Daniel 5:22 Index
"And thou his son, O Belshazzar, hast not humbled thine heart, though thou knewest all this;"
Research Material

"...thou knewest all this..."

  • Belshazzar, awed by this representation of God's power, showing that they had a witness, though they knew it not, had had great opportunities of knowing the works of the living God, and His power, and of doing His will. He had been privileged with much light. His grandfather, Nebuchadnezzar, had been warned of his danger in forgetting God and glorifying himself. Belshazzar had a knowledge of his banishment from the society of men, and his association with the beasts of the field; and these facts, which ought to have been a lesson to him, he disregarded, as if they had never occurred; and he went on repeating the sins of his grandfather. He dared to commit the crimes which brought God's judgments upon Nebuchadnezzar. He was condemned, not alone that he himself was doing wickedly, but that he had not availed himself of opportunities and capabilities, if cultivated, of being right. (TM 436-437)
  • Daniel did not swerve from his duty. He held the king's sin before him, showing him the lessons he might have learned, but did not. Belshazzar had not heeded the events so significant to him. He had not read his grandfather's history correctly. The responsibility of knowing truth had been laid upon him, but the practical lessons he might have learned and acted upon had not been taken to heart; and his course of action brought the sure result. (The Youth's Instructor article "The Unseen Watcher - No.2," May 26, 1898)
  • When called before King Belshazzar to explain the mysterious writing on the wall, Daniel reminded the king of matters with which he was familiar, but which had not taught him the lesson of humility that might have saved him. (The Review and Herald article "Build on a Sure Foundation," September 24, 1908)
  • In the history of Nebuchadnezzar and Belshazzar, God speaks to nations of today. We are to take to heart the lessons he sought to teach these rebellious kings; for if Belshazzar had pursued a course in harmony with the instruction given to his grandfather, he would have retained not only his kingdom but his life. He disregarded the lessons, and went on in rebellion against God, committing the very sins for which his grandfather had been reproved and punished. He, too, lifted himself up in pride and exaltation, and the final judgment of God fell upon him and his house. His great sin was that, notwithstanding God had given him light, he refused to walk in the paths of righteousness. (The Signs of the Times article "Results of Refusing to Walk in the Light," July 20, 1891)
  • Belshazzar had been given many opportunities for knowing and doing the will of God. He had seen his grandfather Nebuchadnezzar banished from the society of men. He had seen the intellect in which the proud monarch gloried taken away by the One who gave it. He had seen the king driven from his kingdom, and made the companion of the beasts of the field. But Belshazzar's love of amusement and self-glorification effaced the lessons he should never have forgotten; and he committed sins similar to those that brought signal judgments on Nebuchadnezzar. He wasted the opportunities graciously granted him, neglecting to use the opportunities within his reach for becoming acquainted with truth. “What must I do to be saved?” (Acts 16:30) was a question that the great but foolish king passed by indifferently.... This is the danger of heedless, reckless [people] today. The hand of God will awaken the sinner as it did Belshazzar, but with many it will be too late to repent. (The Youth's Instructor article "The Unseen Watcher - No.1," May 19, 1898)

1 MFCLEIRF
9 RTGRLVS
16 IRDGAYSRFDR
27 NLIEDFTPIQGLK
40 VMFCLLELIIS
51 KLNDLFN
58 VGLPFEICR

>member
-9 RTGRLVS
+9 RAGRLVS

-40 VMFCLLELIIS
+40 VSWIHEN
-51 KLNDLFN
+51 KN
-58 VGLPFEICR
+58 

• Belshazzar was acquainted with the dealings of God with Nebuchadnezzar, but this knowledge had no effect upon his own course. He blindly clung to the worship of idols, and gave himself up to sensual indulgence. It was not long before reverses came. He had been defeated in battle by Cyrus, and for two years had been besieged in the city of Babylon. Within that seemingly impregnable fortress, with its massive walls and its gates of brass, protected by the river Euphrates, and supplied with provisions for a twenty years’ siege, the voluptuous monarch felt secure, and passed his time in mirth and revelry. (The Review and Herald article "The Life of Daniel an Illustration of True Sanctification," February 8, 1881)
  • Daniel's experience is of great value to all who would be Christians. When Daniel was brought in before Belshazzar, as the king and his nobles sat at their sacrilegious feast, he plainly told the king that the calamity to come upon Babylon was the result of a disregard of heaven-sent light. He disregarded the light given to Nebuchadnezzar, and thereby lost the benefits he might have received had he been obedient to the light. God gives His people lessons to instruct them and lead them to reform. If they do not receive and practice these lessons, their neglect will surely bring judgments upon them. (11MR 98-99)